This week readers take on iffy construction output data, poorly worded legislation, lawyers who overlook partnering and the rationale for building energy-from-waste facilities
I read with interest Lindy Patterson’s article in Building (21 April, page 43) regarding dispute resolution on contracts. It states, in reference to escalation dispute procedures, that “building contracts have not embraced such a procedure” but overlooks the ACA suite of partnering contracts, PPC2000 and TPC2005. These contracts have in-built problem solving and dispute resolution procedures. Those using PPC/TPC can point to many examples of using the structured resolution process in resolving disputes and in most cases, negate the need to adjudicate. Both partnering contracts provide for the formation of decision makers with express responsibilities in dealing with disputes. ADR is also referenced as part of the dispute resolution process. These contracts recognise the need for an independent party in the shape of a “partnering adviser” (PA). Part of the role of the PA is to assist in dispute resolution and provide an independent role. So rather than amend existing contracts, do the simple thing and use the published partnering contracts in the first place.
Neil Thody, managing director, Cameron Consulting
Regarding your article on Dragados drafting in foreign experts on Crossrail (6 May, page 11), the Tyne Tunnel is being completed by Bouygues TP so I would guess they are using some experts from abroad. Working in Hong Kong, I see lots of British tunnelling experts but they are currently choosing to work abroad. Crossrail projects will have to be very attractive for the overseas workers to come back to the UK especially as the market is generally depressed and taxes are high.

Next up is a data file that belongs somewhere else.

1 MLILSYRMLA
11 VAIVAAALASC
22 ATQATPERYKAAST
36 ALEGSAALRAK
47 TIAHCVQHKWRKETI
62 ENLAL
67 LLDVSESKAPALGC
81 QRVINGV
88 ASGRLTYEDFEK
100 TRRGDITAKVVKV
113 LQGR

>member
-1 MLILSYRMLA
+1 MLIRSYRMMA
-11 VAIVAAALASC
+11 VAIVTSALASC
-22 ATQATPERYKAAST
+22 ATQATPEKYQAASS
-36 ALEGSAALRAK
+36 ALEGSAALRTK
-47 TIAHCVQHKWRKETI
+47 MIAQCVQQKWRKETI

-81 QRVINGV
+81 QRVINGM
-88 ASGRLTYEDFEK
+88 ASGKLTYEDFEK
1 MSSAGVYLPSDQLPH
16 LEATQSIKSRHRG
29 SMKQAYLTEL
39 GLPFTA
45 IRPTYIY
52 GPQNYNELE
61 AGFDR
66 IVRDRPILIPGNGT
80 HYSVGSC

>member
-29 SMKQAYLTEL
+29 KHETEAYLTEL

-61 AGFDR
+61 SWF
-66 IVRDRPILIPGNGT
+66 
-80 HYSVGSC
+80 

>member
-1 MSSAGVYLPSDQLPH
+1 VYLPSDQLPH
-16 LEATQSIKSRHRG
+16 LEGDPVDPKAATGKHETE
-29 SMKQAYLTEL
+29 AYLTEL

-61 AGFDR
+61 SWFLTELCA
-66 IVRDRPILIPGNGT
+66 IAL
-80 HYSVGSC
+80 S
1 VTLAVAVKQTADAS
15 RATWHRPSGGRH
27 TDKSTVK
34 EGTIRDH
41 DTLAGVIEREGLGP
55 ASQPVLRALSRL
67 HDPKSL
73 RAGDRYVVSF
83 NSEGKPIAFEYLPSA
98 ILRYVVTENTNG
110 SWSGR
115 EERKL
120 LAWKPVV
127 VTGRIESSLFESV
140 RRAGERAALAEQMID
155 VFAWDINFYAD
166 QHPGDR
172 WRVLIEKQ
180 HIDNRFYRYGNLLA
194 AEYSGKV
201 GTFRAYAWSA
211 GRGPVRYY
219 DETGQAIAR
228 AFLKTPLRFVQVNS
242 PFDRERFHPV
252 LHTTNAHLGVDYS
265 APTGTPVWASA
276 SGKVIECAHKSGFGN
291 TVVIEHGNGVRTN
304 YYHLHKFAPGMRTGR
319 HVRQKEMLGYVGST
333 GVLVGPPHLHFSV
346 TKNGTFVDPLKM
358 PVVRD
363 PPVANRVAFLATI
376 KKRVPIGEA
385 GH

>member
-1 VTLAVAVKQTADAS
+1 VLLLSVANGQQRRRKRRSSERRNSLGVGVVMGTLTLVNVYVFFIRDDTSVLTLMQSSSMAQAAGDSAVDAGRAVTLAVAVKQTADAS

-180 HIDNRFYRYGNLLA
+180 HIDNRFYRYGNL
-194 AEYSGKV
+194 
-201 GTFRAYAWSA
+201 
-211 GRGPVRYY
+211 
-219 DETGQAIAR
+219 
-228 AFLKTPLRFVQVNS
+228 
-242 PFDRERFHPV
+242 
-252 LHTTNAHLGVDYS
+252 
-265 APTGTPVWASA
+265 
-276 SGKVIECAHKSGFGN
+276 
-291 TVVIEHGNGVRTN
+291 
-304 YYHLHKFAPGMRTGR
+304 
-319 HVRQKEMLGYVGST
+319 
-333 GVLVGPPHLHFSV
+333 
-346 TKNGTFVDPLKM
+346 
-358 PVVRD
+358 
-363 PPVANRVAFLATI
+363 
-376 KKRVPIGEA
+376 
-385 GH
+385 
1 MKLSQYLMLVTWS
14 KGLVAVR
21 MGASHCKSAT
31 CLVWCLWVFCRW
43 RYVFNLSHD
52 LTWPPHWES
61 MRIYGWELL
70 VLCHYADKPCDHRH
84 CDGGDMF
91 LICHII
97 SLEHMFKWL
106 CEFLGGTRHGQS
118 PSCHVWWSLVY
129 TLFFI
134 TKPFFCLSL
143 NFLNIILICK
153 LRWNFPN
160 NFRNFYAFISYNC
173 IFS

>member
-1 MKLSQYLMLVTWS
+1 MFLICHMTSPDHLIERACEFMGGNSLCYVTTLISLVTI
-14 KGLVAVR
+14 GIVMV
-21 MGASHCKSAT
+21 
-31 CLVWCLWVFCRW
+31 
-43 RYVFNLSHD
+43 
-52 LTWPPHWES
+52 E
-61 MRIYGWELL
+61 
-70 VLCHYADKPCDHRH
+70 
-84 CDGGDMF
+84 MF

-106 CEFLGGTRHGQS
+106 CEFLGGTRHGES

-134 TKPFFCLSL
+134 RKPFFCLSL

Huw Riley, via building.co.uk
Waste of time
Regarding your story about Lend Lease’s £727m waste facility deal (27 April, building.co.uk) does this mean the local authorities are committed to producing “waste” for the plant for the next 25 years? They should be looking more at ways to turn off the tap rather than just ways of disposing stuff. I would also be interested to know what will happen to the tons of toxic ash that will be produced.
Jim Whelan, via building.co.uk
It doesn’t add up
Brian Green’s blog post (3 May, building.co.uk) was great. And I have to confess I’ve never understood the way experts go about producing data for our industry anymore. Whenever they say output has plunged, we feel the opposite, as you say when comparing January 2011 and December 2011.
Dereck Mynott, via building.co.uk
Though it is hard to credit, the government (together with its predecessor) has indeed botched the task of outlawing so-called Tolent clauses, as you reported (21 April, page 12). Despite clear warnings from Nick Raynsford and others, the wording in the new Construction Act enacted by parliament simply does not achieve what was intended.
The only hope is that if the issue comes before them, the courts will find sufficient ambiguity in the drafting to take the legislature’s intentions into account. Such an outcome is by no means certain. Even if it does materialise, the fact that it will have been left to the courts to remedy the position through costly litigation does not reflect well on those charged with getting this act onto the statute books in a sensible form.
Henry Sherman, CMS Cameron McKenna